22 Oct Safety Net Hospital Improves Colon Cancer Screening in Primary Care Setting
MedicalResearch.com Interview with:
Elizabeth Broussard, MD
Clinical Assistant Professor
Division of Gastroenterology
Harborview Medical Center
Seattle, WA 98105
Medical Research: What is the background for this study? What are the main findings?
Dr. Broussard: I am a clinical assistant professor of gastroenterology and I practice and teach fellows and residents GI at a safety-net hospital in Seattle and I was seeing too many late stage colorectal cancer (CRC) in our patient population. CRC is preventable with screening, and I wanted to see how the primary care clinics were performing in getting patients screened. When I looked at the baseline percentages, I realized this was an opportunity for improvement. I teamed up with an internal medicine resident Kara Walter, and we did a deep dive into the process of screening. The results of the poster presentation are a product of this teamwork, with cooperation and input from the directors of the six primary care clinics at our hospital. The main findings are that performing the FIT test is complicated and tricky for some patients, that this process can be streamlined with providing a toilet hat, a prepaid postage envelope, and improved and visual instructions. After one year, we saw statistically significant increases in overall screening with FIT in our patient population.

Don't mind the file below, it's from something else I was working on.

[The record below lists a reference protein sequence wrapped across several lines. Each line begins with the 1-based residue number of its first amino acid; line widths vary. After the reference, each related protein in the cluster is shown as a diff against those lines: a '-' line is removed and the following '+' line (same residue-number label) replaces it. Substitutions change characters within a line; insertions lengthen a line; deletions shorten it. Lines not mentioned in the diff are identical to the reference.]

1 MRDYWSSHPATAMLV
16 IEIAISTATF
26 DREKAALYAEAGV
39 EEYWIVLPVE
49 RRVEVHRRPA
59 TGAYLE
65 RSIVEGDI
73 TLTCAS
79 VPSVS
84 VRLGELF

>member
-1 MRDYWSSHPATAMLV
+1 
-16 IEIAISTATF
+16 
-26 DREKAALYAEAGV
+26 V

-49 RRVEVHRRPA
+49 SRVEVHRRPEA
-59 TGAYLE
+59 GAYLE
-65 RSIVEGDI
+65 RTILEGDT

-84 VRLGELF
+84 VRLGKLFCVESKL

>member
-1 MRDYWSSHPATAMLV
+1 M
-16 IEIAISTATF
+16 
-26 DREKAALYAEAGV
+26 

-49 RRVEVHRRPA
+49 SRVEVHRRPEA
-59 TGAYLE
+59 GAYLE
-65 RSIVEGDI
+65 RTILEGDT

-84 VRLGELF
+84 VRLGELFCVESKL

Medical Research: What should clinicians and patients take away from your report?
Dr. Broussard: FIT is not an easy screening test to perform, and especially when you have to instruct patients in a different language or who have other barriers to performing the test. I think you have to look at the patient population you serve, identify baseline data, and try to modify your intervention based on specific patient and provider preference and practice. For example, we found that for one of the clinics, Pioneer Square Clinic (PSQ), a toilet hat was not going to work. PSQ serves mostly homeless patients, and they were not willing or able to carry around a plastic toilet hat as they moved about during the day, and so the clinic staff decided that providing a roll of Saran wrap or some aluminum foil would be a better approach. Homeless patients can create a “seat” using the wrap or foil, and get a sample for FIT in this way. It’s not one size “fits” all.
Medical Research: What recommendations do you have for future research as a result of this study?
Dr. Broussard: Although we saw a statistically significant increase in overall screening, uptake of FIT was variable across the 6 primary care clinics, and so there are barriers that still remain to screening. I would like to know more information about this differential uptake. Why did certain patients agree to FIT, and others did not? Who are these patients resistant to screening and how do we reach them? How will compliance with FIT be in 2 or 3 years, and will we see a drop off in this population?
Presented at the ACG October 2015
Improving Colorectal Cancer Screening Rates Within a Safety-net Hospital Primary Care System
Kara Walter, MD1, Stephen M. Vindigni, MD, MPH1, Alyssa Y. Choi, MD2, Elizabeth Broussard, MD3
University of Washington, Seattle, WA; 2. University of Washington, Issaquah, WA; 3. University of Washington, Seattle, VA
Elizabeth Broussard, MD (2015). Safety Net Hospital Improves Colon Cancer Screening in Primary Care Setting